Henrik Nilsson awarded the Faculty of Science’s 2021 Research Award
The Faculty of Science’s 2021 Research Award is being given to Henrik Nilsson at the Department of Biological and Environmental Sciences. He is receiving the award for his innovative research studies on the fungi kingdom using molecular methods.
How did you react to receiving the award?
“It was so great to receive the news that I’d won the award. It isn’t every day that a researcher is cast into the spotlight in this way, and I hope it is seen as a sign that you can achieve success even if you work with basic research, like I do. And even if I, as I’ve said on occasion, ‘only work with fungi’. "
"At the same time, I want to emphasise that research is collaborative, and I feel a bit guilty to e the sole focus in in this way. After all, I have a long line of colleagues at the University of Gothenburg and at other universities around the world to thank for our successful projects. I choose to see this as receiving the award as their representative. Everything that leads to PR for fungi and mycology is good, we all agree on that.”
Tell us a bit more about your research?
“Through DNA sequencing of substrates like soils, wood and water, we can find out which fungi actually live there, even if they don’t happen to be observable to the human eye. And it turns out that there are thousands of fungi in a tablespoon of soil from the well trodden playground by Studiegången. Most of these lack scientific names, and nomenclature rules prevent their being named. To be given names, they must only build a sporocarp or fruit body that we can use to identify it in the herbarium, or they must be able to be grown in the lab. But you realise over time that the fungi kingdom doesn’t work like that. A clear majority of fungi do not build a fruit body of any kind that we can identify and cannot be grown in lab settings. But they are still there, and the fact that they don’t care about our rules is hardly any reason to ignore them."
"When I began as a doctoral student, the situation in fungi research was a bit chaotic, to say the least. Hundreds of fungi were only known by their DNA sequences, and there was no standardised or clear way to communicate which of them had been found and where. Slowly, I was able to resolve several of these problems and unresolved questions resulting from the wake of DNA sequencing."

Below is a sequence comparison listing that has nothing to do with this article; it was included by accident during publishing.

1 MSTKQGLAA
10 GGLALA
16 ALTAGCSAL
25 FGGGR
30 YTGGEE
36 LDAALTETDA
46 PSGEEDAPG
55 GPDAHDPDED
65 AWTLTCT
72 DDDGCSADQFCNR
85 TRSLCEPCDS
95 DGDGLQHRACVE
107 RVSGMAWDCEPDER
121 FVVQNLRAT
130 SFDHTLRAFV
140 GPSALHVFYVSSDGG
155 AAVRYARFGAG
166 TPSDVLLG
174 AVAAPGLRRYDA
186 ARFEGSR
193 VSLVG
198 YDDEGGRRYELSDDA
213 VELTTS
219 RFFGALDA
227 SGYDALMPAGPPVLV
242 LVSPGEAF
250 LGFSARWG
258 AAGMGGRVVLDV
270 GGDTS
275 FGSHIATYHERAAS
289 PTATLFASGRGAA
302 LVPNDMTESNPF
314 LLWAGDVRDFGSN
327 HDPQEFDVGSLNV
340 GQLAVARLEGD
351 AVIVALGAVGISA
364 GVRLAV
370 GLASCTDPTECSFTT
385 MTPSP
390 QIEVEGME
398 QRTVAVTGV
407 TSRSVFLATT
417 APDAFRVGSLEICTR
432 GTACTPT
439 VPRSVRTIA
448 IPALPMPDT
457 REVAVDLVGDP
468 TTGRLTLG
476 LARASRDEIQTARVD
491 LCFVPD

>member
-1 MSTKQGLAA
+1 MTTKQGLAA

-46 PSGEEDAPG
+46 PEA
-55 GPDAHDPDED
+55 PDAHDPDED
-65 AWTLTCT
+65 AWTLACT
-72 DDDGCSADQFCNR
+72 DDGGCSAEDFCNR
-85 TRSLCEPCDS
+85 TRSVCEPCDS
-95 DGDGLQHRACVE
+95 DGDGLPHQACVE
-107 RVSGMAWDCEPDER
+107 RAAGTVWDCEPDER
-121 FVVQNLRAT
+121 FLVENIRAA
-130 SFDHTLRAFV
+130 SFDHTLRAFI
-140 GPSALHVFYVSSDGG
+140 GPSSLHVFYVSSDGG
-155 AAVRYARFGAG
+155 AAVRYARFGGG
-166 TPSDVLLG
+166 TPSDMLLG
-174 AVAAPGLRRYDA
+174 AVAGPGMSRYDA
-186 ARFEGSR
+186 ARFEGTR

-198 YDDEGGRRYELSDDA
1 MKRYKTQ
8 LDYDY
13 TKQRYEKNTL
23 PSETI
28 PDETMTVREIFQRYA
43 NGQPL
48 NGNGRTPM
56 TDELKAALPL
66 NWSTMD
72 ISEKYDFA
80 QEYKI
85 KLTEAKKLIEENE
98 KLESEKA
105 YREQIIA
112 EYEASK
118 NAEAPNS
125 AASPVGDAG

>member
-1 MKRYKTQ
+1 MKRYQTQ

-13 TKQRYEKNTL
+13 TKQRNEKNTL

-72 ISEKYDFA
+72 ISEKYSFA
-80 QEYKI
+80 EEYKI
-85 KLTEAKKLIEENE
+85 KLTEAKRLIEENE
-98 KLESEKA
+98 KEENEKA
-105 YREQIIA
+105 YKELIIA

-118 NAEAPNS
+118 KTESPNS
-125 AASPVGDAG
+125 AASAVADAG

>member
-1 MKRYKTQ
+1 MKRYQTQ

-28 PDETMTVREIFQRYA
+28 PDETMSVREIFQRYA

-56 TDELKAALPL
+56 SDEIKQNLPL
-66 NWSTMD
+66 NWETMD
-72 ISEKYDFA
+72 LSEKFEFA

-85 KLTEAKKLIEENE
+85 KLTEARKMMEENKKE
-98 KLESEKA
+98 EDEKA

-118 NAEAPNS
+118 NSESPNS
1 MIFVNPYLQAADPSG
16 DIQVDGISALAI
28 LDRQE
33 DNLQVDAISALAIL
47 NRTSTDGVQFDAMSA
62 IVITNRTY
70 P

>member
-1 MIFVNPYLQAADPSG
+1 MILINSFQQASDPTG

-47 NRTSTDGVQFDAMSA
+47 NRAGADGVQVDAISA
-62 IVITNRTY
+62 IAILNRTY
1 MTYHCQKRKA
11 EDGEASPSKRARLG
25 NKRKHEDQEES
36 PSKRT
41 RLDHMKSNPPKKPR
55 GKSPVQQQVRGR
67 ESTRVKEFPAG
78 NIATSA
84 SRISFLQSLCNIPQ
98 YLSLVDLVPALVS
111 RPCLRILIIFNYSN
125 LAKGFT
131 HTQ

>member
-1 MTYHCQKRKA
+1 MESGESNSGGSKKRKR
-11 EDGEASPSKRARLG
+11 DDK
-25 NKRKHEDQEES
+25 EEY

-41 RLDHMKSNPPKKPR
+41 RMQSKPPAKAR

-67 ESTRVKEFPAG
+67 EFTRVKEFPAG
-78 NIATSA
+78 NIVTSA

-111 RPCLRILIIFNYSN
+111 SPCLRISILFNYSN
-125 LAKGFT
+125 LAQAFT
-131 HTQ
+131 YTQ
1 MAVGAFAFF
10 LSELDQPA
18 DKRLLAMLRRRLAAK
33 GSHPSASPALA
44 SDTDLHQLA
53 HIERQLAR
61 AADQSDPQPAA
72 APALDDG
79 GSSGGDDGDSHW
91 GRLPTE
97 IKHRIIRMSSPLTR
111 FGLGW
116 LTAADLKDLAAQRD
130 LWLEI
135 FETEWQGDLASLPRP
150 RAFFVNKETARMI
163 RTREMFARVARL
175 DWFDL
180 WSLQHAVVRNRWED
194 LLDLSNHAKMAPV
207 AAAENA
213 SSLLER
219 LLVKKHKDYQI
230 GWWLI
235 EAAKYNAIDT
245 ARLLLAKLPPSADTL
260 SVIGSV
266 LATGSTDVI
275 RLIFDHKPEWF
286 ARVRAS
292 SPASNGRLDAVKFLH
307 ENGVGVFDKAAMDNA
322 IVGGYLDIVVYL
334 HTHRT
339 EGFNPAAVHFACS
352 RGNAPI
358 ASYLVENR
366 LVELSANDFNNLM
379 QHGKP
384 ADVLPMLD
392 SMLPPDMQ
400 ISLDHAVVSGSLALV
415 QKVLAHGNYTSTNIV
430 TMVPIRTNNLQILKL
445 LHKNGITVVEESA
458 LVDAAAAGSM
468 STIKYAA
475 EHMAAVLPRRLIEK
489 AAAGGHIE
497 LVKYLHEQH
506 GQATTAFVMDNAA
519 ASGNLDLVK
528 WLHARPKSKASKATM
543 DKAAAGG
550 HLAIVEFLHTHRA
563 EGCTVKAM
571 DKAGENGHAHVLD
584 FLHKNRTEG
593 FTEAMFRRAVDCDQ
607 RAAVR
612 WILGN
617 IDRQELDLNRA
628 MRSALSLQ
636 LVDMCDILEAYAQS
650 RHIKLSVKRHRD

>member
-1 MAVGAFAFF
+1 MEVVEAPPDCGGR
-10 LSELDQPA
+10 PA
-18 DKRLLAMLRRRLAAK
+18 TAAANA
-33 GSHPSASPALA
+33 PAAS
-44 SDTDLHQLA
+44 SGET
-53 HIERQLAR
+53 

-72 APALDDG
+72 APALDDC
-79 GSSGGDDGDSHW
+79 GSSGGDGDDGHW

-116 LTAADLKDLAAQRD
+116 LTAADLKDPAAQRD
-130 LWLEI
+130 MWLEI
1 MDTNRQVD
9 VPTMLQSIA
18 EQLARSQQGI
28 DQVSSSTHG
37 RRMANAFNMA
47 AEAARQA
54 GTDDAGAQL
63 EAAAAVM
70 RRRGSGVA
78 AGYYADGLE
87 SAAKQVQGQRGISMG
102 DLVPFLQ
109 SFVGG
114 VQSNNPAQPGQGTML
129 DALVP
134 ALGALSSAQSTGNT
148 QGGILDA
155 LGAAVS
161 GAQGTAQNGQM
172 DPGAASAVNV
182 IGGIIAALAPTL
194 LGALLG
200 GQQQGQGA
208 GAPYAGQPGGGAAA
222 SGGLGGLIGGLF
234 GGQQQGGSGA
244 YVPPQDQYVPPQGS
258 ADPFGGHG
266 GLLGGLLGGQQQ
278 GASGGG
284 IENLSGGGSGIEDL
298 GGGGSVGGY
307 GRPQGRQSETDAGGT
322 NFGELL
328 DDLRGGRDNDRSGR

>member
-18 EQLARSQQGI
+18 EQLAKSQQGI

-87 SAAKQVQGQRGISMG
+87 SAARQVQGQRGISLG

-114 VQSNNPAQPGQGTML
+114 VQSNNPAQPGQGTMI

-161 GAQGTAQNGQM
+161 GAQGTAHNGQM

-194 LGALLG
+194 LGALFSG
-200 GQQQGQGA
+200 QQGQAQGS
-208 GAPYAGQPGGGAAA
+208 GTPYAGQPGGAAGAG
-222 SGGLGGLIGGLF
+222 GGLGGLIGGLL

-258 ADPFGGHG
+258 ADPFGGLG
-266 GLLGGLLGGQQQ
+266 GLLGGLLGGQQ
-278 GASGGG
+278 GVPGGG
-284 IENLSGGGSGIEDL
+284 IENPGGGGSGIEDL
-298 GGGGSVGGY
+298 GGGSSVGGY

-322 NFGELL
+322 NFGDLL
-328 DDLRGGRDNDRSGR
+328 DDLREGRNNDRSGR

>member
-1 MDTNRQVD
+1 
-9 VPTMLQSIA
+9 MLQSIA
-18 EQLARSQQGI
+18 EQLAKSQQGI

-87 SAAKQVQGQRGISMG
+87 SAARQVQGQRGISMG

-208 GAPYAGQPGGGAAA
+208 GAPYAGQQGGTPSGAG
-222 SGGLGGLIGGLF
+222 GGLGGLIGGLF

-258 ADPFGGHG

"Some of the issues resulting from DNA sequencing are also of a more policy nature. For example, is it time to amend the nomenclature rules? Is it reasonable to only be able to provide legal protection from land development for named species now that we see that the unnamed group vastly dominates? And even though it is easy to cooperate with DNA sequencing, do we really encourage interdisciplinary expertise to squeeze out every possible drop of information from our datasets? I’ve become increasingly more interested in these types of question over time.”
What impact can your research have in the future?
“I have been lucky to see much of my research translated into actual use relatively quickly. Our nomenclature system and several of our software tools have become somewhat of standards in the field. They are used daily to achieve precision when communicating what fungi have been found and where. Sometimes I spend a few minutes flipping through the day’s new citations. They can be for such things ranging from the intestinal canal of pets and fungus spores in dust on the International Space Station to microbial growths on cave paintings. That’s when I feel that I’ve actually contributed to achieving something significant. You could say my research bears fruit when others answer their research questions.”
Henrik Nilsson studies the fungi kingdom using molecular methods. He was quick to see the paradigm shift face approaching mycology as more and more fungi species and fungi groups were detected through DNA sequencing of soil and wood but without observable structures by humans. Together with colleagues, he developed a DNA reference database (UNITE) to ensure the just classification of these fungi in the fungi kingdom.
Today, UNITE is a standard tool within mycology, and the botanical code seems to be headed toward a reworking based on UNITE’s principles. In addition to scientific breakthroughs, Henrik’s research has led to new tools and applications. His high-quality scholarly output is interdisciplinary and unique, and includes around 130 articles and around 25,000 citations, making him one of the most cited researchers at the University of Gothenburg year after year.
It is not just his outstanding research that makes him an excellent candidate to receive the Faculty's Research Award. His collegiality and enthusiasm as a teacher, course director, supervisor and communicator of science are also greatly appreciated.
The award recognises development of a research specialisation that significantly contributes to novelty in the faculty’s research. The award recipient receives a diploma and a research grant of SEK 250,000. The award ceremony will be held on 2 December.